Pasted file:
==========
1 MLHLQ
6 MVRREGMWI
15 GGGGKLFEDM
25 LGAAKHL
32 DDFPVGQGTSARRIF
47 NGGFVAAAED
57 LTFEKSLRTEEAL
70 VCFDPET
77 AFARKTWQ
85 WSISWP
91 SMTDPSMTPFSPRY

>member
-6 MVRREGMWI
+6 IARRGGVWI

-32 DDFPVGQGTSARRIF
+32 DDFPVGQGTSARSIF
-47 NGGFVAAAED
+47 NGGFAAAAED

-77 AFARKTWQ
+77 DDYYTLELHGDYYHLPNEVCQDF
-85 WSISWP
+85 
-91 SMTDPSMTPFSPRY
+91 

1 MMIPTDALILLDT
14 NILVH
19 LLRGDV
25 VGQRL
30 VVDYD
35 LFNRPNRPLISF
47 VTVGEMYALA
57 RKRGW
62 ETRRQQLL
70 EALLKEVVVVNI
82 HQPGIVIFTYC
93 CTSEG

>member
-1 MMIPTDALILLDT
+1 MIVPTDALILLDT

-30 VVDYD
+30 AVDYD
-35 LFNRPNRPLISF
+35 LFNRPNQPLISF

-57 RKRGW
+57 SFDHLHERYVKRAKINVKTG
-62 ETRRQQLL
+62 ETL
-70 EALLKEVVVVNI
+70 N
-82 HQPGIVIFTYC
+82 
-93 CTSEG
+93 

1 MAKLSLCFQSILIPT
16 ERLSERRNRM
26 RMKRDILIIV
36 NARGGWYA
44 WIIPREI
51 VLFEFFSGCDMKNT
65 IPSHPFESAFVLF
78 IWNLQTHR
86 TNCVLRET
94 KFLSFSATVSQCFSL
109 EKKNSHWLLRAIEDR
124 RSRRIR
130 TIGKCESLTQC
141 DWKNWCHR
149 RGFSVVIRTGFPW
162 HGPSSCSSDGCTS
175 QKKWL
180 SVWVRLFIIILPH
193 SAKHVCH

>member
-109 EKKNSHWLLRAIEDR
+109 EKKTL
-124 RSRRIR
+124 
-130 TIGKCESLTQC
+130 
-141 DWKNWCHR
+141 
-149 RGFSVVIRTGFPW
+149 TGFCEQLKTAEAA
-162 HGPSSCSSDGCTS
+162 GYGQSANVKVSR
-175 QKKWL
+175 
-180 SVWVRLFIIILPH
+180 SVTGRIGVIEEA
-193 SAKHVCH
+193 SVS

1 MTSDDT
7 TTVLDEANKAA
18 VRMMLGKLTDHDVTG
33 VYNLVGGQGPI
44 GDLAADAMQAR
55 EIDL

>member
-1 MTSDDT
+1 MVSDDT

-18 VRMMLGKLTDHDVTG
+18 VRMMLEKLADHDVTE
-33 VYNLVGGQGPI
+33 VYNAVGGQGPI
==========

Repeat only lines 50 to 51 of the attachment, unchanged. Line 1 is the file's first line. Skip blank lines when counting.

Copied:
-82 HQPGIVIFTYC
+82 